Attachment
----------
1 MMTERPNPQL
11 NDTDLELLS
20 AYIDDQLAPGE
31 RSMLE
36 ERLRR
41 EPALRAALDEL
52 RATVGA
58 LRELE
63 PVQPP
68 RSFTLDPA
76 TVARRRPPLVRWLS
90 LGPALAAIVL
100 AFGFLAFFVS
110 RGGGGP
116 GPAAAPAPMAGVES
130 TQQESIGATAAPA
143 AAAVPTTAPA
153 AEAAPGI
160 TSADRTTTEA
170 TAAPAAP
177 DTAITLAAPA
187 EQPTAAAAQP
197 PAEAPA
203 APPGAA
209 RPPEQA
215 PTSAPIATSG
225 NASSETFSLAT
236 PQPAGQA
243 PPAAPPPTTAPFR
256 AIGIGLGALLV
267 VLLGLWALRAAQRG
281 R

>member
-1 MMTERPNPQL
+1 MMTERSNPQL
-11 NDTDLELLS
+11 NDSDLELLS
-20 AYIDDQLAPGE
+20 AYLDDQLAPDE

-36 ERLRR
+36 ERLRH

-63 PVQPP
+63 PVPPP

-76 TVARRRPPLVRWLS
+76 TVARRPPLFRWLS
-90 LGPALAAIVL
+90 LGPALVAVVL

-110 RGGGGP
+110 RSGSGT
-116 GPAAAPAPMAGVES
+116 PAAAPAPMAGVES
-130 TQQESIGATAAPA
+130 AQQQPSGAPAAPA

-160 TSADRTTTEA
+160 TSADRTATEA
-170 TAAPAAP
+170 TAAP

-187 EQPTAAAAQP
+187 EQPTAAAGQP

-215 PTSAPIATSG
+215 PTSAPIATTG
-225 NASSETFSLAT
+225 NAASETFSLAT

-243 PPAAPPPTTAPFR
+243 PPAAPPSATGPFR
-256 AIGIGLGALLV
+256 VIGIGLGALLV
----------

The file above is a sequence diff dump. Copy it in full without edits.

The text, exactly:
1 MMTERPNPQL
11 NDTDLELLS
20 AYIDDQLAPGE
31 RSMLE
36 ERLRR
41 EPALRAALDEL
52 RATVGA
58 LRELE
63 PVQPP
68 RSFTLDPA
76 TVARRRPPLVRWLS
90 LGPALAAIVL
100 AFGFLAFFVS
110 RGGGGP
116 GPAAAPAPMAGVES
130 TQQESIGATAAPA
143 AAAVPTTAPA
153 AEAAPGI
160 TSADRTTTEA
170 TAAPAAP
177 DTAITLAAPA
187 EQPTAAAAQP
197 PAEAPA
203 APPGAA
209 RPPEQA
215 PTSAPIATSG
225 NASSETFSLAT
236 PQPAGQA
243 PPAAPPPTTAPFR
256 AIGIGLGALLV
267 VLLGLWALRAAQRG
281 R

>member
-1 MMTERPNPQL
+1 MMTERSNPQL
-11 NDTDLELLS
+11 NDSDLELLS
-20 AYIDDQLAPGE
+20 AYLDDQLAPDE

-36 ERLRR
+36 ERLRH

-63 PVQPP
+63 PVPPP

-76 TVARRRPPLVRWLS
+76 TVARRPPLFRWLS
-90 LGPALAAIVL
+90 LGPALVAVVL

-110 RGGGGP
+110 RSGSGT
-116 GPAAAPAPMAGVES
+116 PAAAPAPMAGVES
-130 TQQESIGATAAPA
+130 AQQQPSGAPAAPA

-160 TSADRTTTEA
+160 TSADRTATEA
-170 TAAPAAP
+170 TAAP

-187 EQPTAAAAQP
+187 EQPTAAAGQP

-215 PTSAPIATSG
+215 PTSAPIATTG
-225 NASSETFSLAT
+225 NAASETFSLAT

-243 PPAAPPPTTAPFR
+243 PPAAPPSATGPFR
-256 AIGIGLGALLV
+256 VIGIGLGALLV